During much of the medieval period, the Catholic church was the primary institution concerned with sexual transgressions in Europe. And according to the church, sex toys were considered “instruments of diabolical operation,” and female masturbation was the “most horrible sin.”
That’s why the primary source of information on sex toy usage from the middle ages are penitential manuals and trial records. While penitential manuals listed what was prohibited, trial records documented what people were accused of.
While penitential manuals begin addressing the topic of lesbian sex as early as the 7th century, the prohibition of the dildos is mentioned in the 8th century English penitential of Saint Bede “If nuns with a nun, using an instrument, seven years’ penance.”
In the 9th century, the Frankish writer Hincmar of Reims expanded on this theme, writing of such women, “They do not put flesh to flesh as in the fleshly genital member of one into the body of the other, since nature precludes this, but they do transform the use of that part of their body into an unnatural one: it is said that they use instruments of diabolical operations to excite desire.”
At the end of the 10th and beginning of the 11th century, the Burchard of Worms 17 created a penance manual with 194 sex-related questions. One of them was: “Have you done what certain women are wont to do, contriving a certain engine or mechanical device in the form of the male sexual organ, the dimensions being calculated to give you pleasure, and binding it to your own or another woman’s pudenda, and have you thus committed fornication with other evilly disposed women or they, using the same or some other apparatus, with yourself?”
AKA, have you made a dildo? Or a strap-on? Have you used it on another woman or yourself? If yes, you deserve penance—only bread and water for three years on fast days.
More details on how the dildos evolved in the Middle ages we get from the church trials.
In the late 13th century, Bertolina of Bologna 18, Italy, was tried for sodomy with other women. An anonymous accuser testified to her public reputation as a sodomite and claimed she had employed a sexual instrument(dildo) with two silk testicles to gratify her female lovers.
Another famous case is the Katherina Hetzeldorfer of Speyer 19. In 1477 she was accused of fashioning a male member out of leather, cotton, and wood. It was a rather exceptional piece, perfect for committing carnal offenses with another woman or roguery, as it was called in this case. While this seems like standard stuff we’ve seen alluded to before, the extremely talented Katherina’s appendage could be used to urinate out of and lie erect when in use or flaccid when not in use.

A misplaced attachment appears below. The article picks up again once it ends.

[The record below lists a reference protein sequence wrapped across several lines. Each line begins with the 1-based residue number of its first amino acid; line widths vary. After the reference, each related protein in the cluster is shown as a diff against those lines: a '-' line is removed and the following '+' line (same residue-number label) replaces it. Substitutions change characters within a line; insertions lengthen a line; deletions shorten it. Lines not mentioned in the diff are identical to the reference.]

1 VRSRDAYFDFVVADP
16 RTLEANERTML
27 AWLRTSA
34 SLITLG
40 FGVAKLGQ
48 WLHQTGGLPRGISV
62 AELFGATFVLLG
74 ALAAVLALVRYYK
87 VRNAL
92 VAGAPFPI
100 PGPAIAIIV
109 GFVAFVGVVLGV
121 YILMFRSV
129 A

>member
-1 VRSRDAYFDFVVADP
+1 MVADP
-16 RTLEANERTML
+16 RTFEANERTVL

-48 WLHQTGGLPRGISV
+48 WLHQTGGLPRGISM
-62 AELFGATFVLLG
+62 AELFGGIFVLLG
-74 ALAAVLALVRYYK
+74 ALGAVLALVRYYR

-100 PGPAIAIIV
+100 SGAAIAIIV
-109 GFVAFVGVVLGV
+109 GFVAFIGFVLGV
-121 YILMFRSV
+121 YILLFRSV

It is speculated that the poulaine was used as a sex toy. Those are pointy shoes that sometimes could reach 45 cm in length.
The poulaine was used at dinner parties in the courts and homes of the affluent for under-the-table titillation. The man’s erect poulaine would reach across to lift the skirt hem of the female guest seated opposite him, making its way up as high as the lady would permit. It wasn’t unusual for these dinners to be accompanied by one or several orgasms between the soup and dessert courses. And some women were known to use poulaine for masturbation 20.
Pope Urban V publicly cursed the fashion as “an exaggeration against good manners, a scoffing against God and Church, a worldly vanity, and a mad presumption.”
While using shoes as dildoes sound unbelievable to the modern man, in the book Encyclopedia of Pleasure (Jawāmiʿ al-Ladhdhah), the medieval arab writer Ali ibn Nasr al-Katib advised men: “If she instead is slow in coming, he can carve a wooden sandal into the shape of a penis, and either arouse her with this or his fingers before intercourse. 21”
14th – 17th century – Renaissance
We turn to Renaissance Italy, where olisbos became diletto, from the Italian word for delight or pleasure. The first reference to the modern-day dildo originates in Pietro Aretino’s Dialogues 22, often considered the first literary pornography and Aretino the “father” of pornography. The Dialogues revolve around the life of Nanna, an older courtesan agonizing over what to do with her daughter.
Even with a liberal amount of olive oil as a lubricant (no joke!), the diletto was not as comfortable as today’s models. But as evidenced by today’s booming adult toy industry, dildos continued to evolve and grow in popularity.
Poet Thomas Nashe also addressed the items in the 1592 poem “The Choosing of Valentines, or The Merie Ballad of Nashe His Dildo.” The male protagonist leaves his partner unsatisfied and she takes out “my little dildo…that bendeth not / and stands as stiff as he were made of steele.” Her glass friend “refreshes her well / and never makes my tender belly swell [with a child].”
In 1670, John Wilmot, Earl of Rochester 24, imported dildos into England for his “Ballers” club, a “sexual society.” Customs seized and burned the items due to their controversial nature.
This prompted Wilmot to pen the poem “Signior Dildo” three years later. The poem addressed the theme of women finding greater satisfaction from a dildo than from English men, as the majority of dildos at that point were imported from Italy. This caused anxiety among upper-class English males, who associated Italy with effeminizing eroticism. 25